April 09, 2014 - It withstood a cyclone and more than 170 years of Michigan weather.
Sylvia Runyon near the remains of the 170-year-old barn near her Oakwood Road home. Photo by David Fleet. (click for larger version)
The barn was gone in about an hour.
"Kids going to prom, wedding couples, and even the cover of a AAA Oakland County map used the old barn in their pictures," said Sylvia Runyon, 78, who owned the historic barn at 5800 Oakwood Road. "Many of the beams were hand cut—you could still see the boards were rough hewn—the marks were still there. There were many pegged joints and floor boards were sometimes two feet wide and three inches thick, it appears cut from a single tree. Just can't replace that."
The fire started about 8:45 p.m., March 29.
"My brother and I were watching the NCAA basketball tournament in the living room when we heard the very loud bang on the door," said Runyon. "I thought someone had been killed in an accident out on Oakwood Road. I opened the door and I could now see my barn was on fire. The young man, who was about 35-years-old, said we need to get our cars out of the way."
Runyon's car, along with her brother's pickup truck, were between her home and the massive barn fire. Both vehicles were within a few feet of the blaze.
"I did not know this guy, but I assume he was driving by on Oakwood Road—saw the flames and stopped," she said. "I gave him my car keys and he drove my car onto my yard away from the fire. My thanks to this Good Samaritan who alerted us of the fire. Our cars were full of gas and had they caught fire, our house would have likely went. I didn't know his name, but he is a hero."
"That was the last time I saw the young man," she said. "He just left after that."
According to police reports, in addition to the Brandon Fire Department, Independence Township Fire Department, Oxford Township Fire Department and Hadley Township Fire Department also reponded to the blaze. The heat from the fire damaged the vinyl siding on the Masonic Lodge located on the north side of Oakwood Road.
"I remember leaving my house and I could feel the posts on my porch were hot from the fire," she said. "My neighbors John and Kim Petty helped me out of the house and gave me a place to stay while the fire was going, they were just so compassionate to me."
The blaze also damaged utility lines along Oakwood Road.
"The television cable line was burned through," she said. "It was during the March Madness (basketball tournament) so a lot of customers were calling the cable company that night."
Fire investigators arrived on the scene to determine a cause of the fire.
"Due to the proximity to Oakwood Road, I thought maybe some driver flicked a lit cigarette near the barn," she said. "But investigators determined the grass was too wet and that theory was unlikely. Their guess was a squirrel or a raccoon may have chewed through the power lines in the barn."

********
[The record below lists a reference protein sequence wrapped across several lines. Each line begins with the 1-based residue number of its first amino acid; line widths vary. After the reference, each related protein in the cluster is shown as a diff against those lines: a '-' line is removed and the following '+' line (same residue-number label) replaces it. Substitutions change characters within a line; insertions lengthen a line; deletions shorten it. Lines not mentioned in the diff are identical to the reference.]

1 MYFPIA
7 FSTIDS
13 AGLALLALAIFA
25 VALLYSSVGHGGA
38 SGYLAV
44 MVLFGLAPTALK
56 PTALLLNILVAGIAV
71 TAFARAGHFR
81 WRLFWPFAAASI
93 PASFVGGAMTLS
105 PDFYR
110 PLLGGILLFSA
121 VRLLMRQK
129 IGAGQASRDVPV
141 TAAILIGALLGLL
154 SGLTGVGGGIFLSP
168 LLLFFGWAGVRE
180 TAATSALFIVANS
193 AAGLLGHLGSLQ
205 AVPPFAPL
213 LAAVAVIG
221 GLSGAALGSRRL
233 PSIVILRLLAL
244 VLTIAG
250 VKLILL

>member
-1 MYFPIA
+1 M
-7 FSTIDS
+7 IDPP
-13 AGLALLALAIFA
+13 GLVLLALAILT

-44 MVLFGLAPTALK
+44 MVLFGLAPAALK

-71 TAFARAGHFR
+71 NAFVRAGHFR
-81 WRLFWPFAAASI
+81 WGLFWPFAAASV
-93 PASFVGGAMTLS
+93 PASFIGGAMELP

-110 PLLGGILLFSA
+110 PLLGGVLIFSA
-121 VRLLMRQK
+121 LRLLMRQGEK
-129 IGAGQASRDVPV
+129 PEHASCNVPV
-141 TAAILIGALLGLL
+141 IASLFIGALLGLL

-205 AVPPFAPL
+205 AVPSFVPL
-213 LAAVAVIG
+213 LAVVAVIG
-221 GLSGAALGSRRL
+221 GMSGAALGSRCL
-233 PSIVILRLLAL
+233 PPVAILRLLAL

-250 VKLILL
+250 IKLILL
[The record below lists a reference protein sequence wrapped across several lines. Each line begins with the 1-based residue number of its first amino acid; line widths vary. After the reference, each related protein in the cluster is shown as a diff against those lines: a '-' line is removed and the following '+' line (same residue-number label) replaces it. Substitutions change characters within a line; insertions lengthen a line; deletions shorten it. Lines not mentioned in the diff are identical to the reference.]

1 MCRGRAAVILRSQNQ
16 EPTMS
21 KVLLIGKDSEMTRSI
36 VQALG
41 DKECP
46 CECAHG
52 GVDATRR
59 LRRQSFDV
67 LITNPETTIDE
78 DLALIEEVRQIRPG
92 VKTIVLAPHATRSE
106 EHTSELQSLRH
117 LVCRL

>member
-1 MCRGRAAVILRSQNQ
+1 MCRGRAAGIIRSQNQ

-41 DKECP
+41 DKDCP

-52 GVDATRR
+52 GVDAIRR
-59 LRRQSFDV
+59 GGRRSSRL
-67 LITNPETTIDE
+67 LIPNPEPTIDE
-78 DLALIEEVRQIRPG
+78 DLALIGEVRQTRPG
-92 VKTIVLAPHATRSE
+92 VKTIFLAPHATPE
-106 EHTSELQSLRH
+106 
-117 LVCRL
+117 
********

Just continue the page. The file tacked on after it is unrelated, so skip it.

"I want to give my heartfelt thanks to Brandon Fire Department and other (fire) departments that responded to keep the blaze contained," she said. "A special thanks to Reverend Bob Serviac and Brian from Oakwood Church, the Mullen family from Hillside Bible Church in Ortonville for their offer of any help I may need. To my family, friends and neighbors who called or visited to offer their condolences and support. Most of all I thank God that no one was injured and my home was spared. From the bottom of my heart, I thank every one for the help and support you have given me."
The Runyons purchased the barn and home, along with about four acres near the southwest corner of Oakwood and Baldwin roads, in 1976. According to the property abstract on Brandon Township Section 12, the land was first purchased in 1836 by Alexander Huff.
"I assume the barn was constructed sometime in the mid-1840s," she said. "I know the barn sustained some damage during the cyclone that hit the area about 110 years ago."
According to newspaper reports, on the afternoon of May 25, 1896, a cyclone ripped through northern Oakland County, starting near the west line of Groveland Township and the north edge of Holly Township and moving across Brandon, Oxford and Dryden townships to the east line in Lapeer County, a total of about 25 miles. The path of the cyclone started out at about 16 feet wide and ranged to about three-fourths of a mile, according to newspaper accounts. The F-5 cyclone missed Ortonville, but gutted the villages of Oakwood and Thomas near the Brandon- Oxford townships border. Deaths were reported at 38, with 61 injured.
"We know the house survived the cyclone because we learned it was used as a morgue after the storm," she said. "The Huff family was still living in the house at the time. I assume one of the Huff family, that had to repair the barn after the cyclone, scratched with a sharp object "barn repaired 1896," in one of the beams. They also drew a picture of a pig."
"I really don't want a new barn," she said. "I just want the old one back."